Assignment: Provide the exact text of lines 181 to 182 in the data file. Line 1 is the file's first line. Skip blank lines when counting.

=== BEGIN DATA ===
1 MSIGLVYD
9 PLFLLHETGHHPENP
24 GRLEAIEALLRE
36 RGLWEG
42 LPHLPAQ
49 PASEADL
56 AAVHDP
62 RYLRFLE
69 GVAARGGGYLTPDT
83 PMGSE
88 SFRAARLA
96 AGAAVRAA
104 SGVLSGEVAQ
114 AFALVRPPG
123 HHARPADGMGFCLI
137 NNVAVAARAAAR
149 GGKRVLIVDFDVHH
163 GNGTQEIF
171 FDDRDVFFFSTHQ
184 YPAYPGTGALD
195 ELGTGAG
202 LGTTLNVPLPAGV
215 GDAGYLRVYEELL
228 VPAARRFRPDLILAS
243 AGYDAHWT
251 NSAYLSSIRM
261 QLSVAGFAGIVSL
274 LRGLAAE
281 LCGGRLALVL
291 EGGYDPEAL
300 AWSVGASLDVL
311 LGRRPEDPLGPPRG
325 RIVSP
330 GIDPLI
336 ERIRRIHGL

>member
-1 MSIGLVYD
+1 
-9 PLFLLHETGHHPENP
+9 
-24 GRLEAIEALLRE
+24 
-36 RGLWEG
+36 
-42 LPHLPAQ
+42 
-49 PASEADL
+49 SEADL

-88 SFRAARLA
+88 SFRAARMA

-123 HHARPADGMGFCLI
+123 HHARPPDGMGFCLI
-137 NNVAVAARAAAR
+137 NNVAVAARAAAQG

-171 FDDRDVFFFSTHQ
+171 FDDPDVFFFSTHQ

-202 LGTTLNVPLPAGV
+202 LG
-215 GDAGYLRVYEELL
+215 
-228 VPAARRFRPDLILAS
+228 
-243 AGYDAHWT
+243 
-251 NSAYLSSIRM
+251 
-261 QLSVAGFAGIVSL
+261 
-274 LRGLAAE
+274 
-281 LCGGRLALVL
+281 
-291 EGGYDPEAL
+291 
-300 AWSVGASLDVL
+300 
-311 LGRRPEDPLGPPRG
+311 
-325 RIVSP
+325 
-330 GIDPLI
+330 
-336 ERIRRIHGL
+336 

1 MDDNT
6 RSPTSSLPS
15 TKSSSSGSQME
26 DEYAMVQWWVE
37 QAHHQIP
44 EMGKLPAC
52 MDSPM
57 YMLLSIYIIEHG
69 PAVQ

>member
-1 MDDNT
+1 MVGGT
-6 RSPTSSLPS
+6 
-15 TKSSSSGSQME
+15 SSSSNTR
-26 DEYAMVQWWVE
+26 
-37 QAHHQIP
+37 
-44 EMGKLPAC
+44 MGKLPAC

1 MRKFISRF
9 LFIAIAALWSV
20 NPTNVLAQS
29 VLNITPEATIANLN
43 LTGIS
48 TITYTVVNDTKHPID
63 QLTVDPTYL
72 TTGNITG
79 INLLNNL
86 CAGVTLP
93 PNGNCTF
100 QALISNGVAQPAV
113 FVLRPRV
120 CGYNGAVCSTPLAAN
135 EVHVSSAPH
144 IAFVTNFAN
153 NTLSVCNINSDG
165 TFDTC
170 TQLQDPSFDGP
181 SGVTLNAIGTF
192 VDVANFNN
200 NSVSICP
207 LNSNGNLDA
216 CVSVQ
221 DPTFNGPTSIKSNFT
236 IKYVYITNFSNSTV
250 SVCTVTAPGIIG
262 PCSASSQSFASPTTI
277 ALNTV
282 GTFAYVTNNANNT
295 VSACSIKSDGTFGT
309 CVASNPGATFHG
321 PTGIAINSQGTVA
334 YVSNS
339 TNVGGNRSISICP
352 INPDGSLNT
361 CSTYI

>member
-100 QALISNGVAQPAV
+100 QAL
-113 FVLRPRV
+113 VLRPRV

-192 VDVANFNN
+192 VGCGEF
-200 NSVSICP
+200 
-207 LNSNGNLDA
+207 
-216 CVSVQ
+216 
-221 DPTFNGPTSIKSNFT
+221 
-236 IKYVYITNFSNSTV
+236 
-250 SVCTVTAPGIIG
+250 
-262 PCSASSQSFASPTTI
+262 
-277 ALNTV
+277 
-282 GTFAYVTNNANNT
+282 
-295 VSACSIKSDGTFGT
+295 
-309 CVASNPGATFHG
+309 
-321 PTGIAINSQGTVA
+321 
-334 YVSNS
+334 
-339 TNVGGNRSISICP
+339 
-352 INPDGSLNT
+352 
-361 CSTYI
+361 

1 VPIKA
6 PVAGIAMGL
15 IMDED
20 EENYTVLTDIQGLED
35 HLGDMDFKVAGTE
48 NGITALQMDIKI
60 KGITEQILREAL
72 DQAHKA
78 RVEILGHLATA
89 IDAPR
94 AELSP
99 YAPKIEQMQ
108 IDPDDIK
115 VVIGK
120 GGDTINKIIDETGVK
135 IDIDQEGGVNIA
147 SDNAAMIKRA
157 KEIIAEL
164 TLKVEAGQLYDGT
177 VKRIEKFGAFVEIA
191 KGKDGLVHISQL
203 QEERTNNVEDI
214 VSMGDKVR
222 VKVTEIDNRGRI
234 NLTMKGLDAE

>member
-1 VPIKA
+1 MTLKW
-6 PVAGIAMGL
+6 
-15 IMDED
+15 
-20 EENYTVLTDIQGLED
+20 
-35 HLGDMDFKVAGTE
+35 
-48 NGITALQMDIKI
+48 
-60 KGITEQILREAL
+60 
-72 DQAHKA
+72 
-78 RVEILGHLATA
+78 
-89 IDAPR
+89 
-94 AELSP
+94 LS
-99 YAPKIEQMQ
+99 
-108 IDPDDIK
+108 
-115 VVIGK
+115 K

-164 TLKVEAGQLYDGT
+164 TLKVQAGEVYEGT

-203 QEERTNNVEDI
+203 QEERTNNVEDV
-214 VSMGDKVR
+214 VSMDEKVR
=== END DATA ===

-361 CSTYI
+361 